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PLoS One. 2017 Nov 21;12(11):e0188308. doi: 10.1371/journal.pone.0188308. eCollection 2017.

The mechanisms of humic substances self-assembly with biological molecules: The case study of the prion protein.

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Department of Neurosciences, Scuola Internazionale Superiore di Studi Avanzati (SISSA), Trieste, Italy.
Department of Chemical Sciences and Technologies, University of Rome "Tor Vergata", Rome, Italy.
School of Pharmacy, East Anglia University, Norwich, United Kingdom.
CREA Consiglio per la ricerca in agricoltura e l'analisi dell'economia agraria (Council for Agricultural Research and Economics), Gorizia, Italy.
Life Science Department, University of Trieste, Trieste, Italy.
ELETTRA Synchrotron Light Source, Trieste, Italy.
Interdepartmental Research Centre (CERMANU), University of Naples Federico II, Napoli, Italy.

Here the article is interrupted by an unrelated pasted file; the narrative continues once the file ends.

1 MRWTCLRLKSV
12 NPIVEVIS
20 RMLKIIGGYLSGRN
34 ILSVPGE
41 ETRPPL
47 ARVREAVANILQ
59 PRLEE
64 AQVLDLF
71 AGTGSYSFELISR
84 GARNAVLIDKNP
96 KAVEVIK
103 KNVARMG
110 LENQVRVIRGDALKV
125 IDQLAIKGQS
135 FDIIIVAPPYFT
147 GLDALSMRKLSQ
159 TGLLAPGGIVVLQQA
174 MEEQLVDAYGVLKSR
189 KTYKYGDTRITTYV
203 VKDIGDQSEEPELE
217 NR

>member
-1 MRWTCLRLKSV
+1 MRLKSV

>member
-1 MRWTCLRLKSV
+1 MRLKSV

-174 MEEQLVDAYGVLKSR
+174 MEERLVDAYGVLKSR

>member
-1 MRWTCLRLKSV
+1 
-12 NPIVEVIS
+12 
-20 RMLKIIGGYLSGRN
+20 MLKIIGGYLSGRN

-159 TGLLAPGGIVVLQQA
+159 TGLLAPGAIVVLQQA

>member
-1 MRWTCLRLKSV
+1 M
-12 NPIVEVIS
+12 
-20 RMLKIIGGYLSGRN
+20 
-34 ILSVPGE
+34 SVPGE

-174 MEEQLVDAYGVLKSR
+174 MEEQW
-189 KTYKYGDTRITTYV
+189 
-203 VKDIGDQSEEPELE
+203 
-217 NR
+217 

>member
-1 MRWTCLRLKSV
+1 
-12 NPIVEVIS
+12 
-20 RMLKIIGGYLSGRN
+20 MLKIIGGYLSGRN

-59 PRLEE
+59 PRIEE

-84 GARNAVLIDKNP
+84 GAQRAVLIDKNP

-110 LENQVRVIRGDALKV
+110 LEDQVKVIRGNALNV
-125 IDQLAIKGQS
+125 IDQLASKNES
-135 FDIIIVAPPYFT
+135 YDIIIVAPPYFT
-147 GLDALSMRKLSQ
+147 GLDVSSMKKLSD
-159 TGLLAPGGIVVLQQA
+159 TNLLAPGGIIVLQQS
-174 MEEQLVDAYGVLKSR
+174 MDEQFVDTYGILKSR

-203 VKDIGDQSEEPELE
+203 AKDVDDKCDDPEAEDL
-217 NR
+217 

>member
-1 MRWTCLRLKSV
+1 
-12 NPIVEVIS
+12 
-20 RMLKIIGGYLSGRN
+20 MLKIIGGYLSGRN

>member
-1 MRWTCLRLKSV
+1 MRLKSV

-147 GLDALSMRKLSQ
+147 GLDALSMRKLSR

Humic substances (HS) are the largest constituent of soil organic matter and are considered as a key component of the terrestrial ecosystem. HS may facilitate the transport of organic and inorganic molecules, as well as the sorption interactions with environmentally relevant proteins such as prions. Prions enter the environment through shedding from live hosts, facilitating a sustained incidence of animal prion diseases such as Chronic Wasting Disease and scrapie in cervid and ovine populations, respectively. Changes in prion structure upon environmental exposure may be significant as they can affect prion infectivity and disease pathology. Despite its relevance, the mechanisms of prion interaction with HS are still not completely understood. The goal of this work is to advance a structural-level picture of the encapsulation of recombinant, non-infectious, prion protein (PrP) into different natural HS. We observed that PrP precipitation upon addition of HS is mainly driven by a mechanism of "salting-out" whereby PrP molecules are rapidly removed from the solution and aggregate in insoluble adducts with humic molecules. Importantly, this process does not alter the protein folding since insoluble PrP retains its α-helical content when in complex with HS. The observed ability of HS to promote PrP insolubilization without altering its secondary structure may have potential relevance in the context of "prion ecology". These results suggest that soil organic matter interacts with prions possibly without altering the protein structures. This may facilitate prions preservation from biotic and abiotic degradation leading to their accumulation in the environment.

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